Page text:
BEIJING – The Chinese Communist Party is already exerting a disproportionate influence on the political landscape of Hong Kong. Its allies have long controlled a committee that selects the leader of the territory. Its loyalists dominate the Hong Kong legislature. He ousted four of the city’s elected opposition MPs last year.
Now, China is considering imposing restrictions on Hong Kong’s electoral system to eliminate candidates the Communist Party deems unfair, a move that could prevent democracy advocates in the city from running for elected office.
The planned overhaul reinforces the Communist Party’s resolve to erase the few vestiges of political dissent remaining after the anti-government protests that rocked the territory in 2019. It also builds on a national security law for the city that Beijing enacted on Friday. last summer, giving authorities sweeping powers to target dissent.
Collectively, these efforts transform Hong Kong’s free-wheeling and often disorderly partial democracy into a political system more akin to mainland China’s authoritarian system, which demands almost total obedience.
“In our country where socialist democracy is practiced, political dissent is allowed, but there is a red line here,” Xia Baolong, Chinese director of Hong Kong and Macao affairs, said Monday in a heavily worded speech describing Beijing’s intentions. “It must not be allowed to damage the fundamental system of the country – that is, to damage the leadership of the Chinese Communist Party.”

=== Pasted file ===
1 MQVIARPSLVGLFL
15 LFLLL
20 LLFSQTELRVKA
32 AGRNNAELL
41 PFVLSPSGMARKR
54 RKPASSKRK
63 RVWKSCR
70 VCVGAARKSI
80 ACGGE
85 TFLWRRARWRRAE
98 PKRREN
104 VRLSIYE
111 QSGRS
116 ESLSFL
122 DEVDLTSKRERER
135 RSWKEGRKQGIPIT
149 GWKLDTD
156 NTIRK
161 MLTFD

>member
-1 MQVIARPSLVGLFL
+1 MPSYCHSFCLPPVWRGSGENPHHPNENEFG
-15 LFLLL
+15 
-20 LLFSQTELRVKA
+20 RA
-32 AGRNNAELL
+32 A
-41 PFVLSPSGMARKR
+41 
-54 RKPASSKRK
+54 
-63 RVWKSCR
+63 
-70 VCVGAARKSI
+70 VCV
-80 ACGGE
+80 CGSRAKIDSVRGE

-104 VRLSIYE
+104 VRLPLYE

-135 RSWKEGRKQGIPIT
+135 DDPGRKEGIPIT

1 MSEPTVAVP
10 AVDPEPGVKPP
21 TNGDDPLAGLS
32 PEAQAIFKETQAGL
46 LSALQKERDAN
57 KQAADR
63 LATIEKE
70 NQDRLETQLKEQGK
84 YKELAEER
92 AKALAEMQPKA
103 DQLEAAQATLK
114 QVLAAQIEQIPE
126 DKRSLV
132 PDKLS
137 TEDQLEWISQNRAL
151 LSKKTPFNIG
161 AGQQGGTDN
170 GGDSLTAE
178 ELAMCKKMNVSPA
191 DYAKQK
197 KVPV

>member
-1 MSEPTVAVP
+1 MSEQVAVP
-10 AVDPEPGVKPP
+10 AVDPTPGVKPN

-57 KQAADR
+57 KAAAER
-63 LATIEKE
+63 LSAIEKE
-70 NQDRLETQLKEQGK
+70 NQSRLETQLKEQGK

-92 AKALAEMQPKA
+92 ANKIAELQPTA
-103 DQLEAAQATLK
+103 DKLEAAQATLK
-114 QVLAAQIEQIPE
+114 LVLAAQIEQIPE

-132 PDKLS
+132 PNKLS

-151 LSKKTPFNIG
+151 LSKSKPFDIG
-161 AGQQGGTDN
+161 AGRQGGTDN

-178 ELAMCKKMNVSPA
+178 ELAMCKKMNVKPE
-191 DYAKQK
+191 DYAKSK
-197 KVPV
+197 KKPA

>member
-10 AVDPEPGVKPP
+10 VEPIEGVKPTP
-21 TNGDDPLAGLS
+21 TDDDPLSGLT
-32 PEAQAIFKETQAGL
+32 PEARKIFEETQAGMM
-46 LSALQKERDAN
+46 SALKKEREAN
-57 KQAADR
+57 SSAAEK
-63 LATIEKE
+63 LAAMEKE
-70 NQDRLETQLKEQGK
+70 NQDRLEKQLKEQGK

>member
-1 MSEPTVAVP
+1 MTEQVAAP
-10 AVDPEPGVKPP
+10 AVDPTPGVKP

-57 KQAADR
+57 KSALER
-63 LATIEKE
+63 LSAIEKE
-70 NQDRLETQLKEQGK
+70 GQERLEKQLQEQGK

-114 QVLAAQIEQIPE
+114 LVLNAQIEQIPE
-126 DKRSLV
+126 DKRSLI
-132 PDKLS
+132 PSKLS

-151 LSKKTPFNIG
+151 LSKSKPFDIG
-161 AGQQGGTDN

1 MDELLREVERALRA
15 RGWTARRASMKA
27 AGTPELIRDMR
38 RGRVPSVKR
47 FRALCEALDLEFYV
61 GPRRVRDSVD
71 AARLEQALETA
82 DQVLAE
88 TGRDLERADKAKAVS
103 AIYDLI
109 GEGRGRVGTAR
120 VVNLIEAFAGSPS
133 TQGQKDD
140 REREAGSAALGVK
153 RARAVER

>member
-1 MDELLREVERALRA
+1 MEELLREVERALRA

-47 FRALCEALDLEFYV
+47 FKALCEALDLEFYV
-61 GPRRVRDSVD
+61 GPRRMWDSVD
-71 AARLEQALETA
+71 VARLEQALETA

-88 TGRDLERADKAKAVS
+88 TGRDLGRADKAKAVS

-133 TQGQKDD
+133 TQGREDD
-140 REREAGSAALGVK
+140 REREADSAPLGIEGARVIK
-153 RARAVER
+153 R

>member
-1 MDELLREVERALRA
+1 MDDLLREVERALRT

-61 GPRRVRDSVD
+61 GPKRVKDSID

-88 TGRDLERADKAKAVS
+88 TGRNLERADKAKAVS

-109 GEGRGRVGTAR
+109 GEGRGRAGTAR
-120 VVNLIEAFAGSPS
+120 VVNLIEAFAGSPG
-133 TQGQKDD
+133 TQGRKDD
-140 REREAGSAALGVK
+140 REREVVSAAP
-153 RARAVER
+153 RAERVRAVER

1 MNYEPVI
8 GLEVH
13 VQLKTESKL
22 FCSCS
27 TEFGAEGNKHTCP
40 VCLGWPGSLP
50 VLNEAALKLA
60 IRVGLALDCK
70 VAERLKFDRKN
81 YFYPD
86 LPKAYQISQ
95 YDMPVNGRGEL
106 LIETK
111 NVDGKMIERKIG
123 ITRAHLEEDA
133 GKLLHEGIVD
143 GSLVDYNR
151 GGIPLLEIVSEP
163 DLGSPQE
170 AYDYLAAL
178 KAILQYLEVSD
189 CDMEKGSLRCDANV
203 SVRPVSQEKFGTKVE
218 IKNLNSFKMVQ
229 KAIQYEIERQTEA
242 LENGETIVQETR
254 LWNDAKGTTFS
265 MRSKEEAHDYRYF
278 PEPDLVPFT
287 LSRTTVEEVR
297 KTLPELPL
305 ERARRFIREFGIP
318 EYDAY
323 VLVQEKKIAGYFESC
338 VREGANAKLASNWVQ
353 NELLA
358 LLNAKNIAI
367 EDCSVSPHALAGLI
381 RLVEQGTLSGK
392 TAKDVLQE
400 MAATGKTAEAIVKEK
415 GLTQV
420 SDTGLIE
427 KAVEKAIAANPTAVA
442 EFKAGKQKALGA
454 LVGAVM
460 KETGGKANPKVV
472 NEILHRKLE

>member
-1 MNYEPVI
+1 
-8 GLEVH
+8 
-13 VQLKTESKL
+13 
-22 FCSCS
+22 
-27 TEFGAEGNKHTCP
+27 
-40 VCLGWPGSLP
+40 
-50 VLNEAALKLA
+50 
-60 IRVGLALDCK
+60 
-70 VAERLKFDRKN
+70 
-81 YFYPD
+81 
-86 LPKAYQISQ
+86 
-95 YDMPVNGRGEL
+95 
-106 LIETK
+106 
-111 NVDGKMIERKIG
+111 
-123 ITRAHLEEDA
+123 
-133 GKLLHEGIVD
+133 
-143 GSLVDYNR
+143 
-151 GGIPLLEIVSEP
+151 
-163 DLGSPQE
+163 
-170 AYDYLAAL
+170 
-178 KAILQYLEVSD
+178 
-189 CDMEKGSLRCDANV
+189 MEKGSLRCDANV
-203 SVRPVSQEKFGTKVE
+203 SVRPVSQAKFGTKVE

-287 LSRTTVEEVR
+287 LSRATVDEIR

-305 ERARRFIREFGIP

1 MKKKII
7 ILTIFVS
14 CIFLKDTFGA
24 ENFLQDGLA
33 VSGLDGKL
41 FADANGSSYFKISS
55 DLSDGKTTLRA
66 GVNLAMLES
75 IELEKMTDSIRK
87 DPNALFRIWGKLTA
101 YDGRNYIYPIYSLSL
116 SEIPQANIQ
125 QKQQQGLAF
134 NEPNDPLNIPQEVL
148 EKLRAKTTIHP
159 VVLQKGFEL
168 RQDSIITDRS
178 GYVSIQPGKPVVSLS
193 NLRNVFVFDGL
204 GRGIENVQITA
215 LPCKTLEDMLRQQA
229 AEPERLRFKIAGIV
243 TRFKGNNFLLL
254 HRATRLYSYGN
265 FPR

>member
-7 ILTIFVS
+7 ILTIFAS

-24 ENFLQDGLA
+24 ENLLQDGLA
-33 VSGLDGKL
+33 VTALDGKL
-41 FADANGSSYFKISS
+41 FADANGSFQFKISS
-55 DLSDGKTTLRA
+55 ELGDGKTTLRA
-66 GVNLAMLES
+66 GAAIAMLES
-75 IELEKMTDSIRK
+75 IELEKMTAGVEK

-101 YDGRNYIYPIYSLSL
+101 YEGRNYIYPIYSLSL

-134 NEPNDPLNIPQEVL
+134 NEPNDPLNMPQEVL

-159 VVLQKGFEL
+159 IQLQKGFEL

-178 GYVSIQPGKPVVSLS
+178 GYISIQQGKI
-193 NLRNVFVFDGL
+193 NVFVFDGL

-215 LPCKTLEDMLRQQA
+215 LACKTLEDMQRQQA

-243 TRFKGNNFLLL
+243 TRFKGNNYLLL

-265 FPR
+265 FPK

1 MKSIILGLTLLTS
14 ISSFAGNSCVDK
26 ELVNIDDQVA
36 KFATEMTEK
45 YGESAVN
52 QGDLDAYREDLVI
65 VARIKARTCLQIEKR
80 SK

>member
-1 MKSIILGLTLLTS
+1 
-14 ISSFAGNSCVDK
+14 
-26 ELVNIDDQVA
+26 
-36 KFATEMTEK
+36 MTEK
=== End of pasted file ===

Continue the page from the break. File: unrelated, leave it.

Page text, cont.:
The central government wants Hong Kong to be ruled by “patriots,” Xia said, and will not let the Hong Kong government rewrite the laws of the territory, as previously planned, but will do it itself.
Mr Xia did not go into details, but Hong Kong leader Carrie Lam asserted the outline of the plan, saying on Tuesday that many years of intermittent protests over Hong Kong’s political future had forced the national government to act.
When Britain returned Hong Kong to Chinese sovereignty in 1997, the territory was promised a high degree of autonomy, in addition to preserving its capitalist economic system and the rule of law.
But in the decades that followed, many of the city’s 7.5 million residents were suspicious of Beijing’s encroachment on their freedoms and broken promises of universal suffrage. The Communist Party, for its part, has been alarmed by an increasingly open resistance to its rule in the city and has blamed what it calls hostile foreign forces determined to undermine its sovereignty.
These tensions escalated in 2019 when masses of Hong Kong residents took to the streets to protest for months, in part calling for universal suffrage. They also vividly berated Beijing by offering pro-democracy candidates a resounding victory in local district elections that had long been dominated by the establishment.
The latest planned revision is aimed at avoiding such electoral upheaval and, more importantly, would also give Beijing a much tighter grip on the 1,200-member committee that will decide early next year who will be the city’s chief executive for the job. the next five years.
Different groups in Hong Kong society – bankers, lawyers, accountants and others – will vote this year to choose their representatives on the committee. The urgency of the Communist Party’s decision suggests a fear that pro-democracy sentiment in Hong Kong is so strong that the party could lose control of the committee unless it disqualifies democracy advocates from serving.
Lau Siu-kai, senior adviser to the Chinese leadership on Hong Kong policy, said the Chinese Communist Party-led national legislature should push ahead with the electoral overhaul when it meets in Beijing for its annual session starting on March 5. .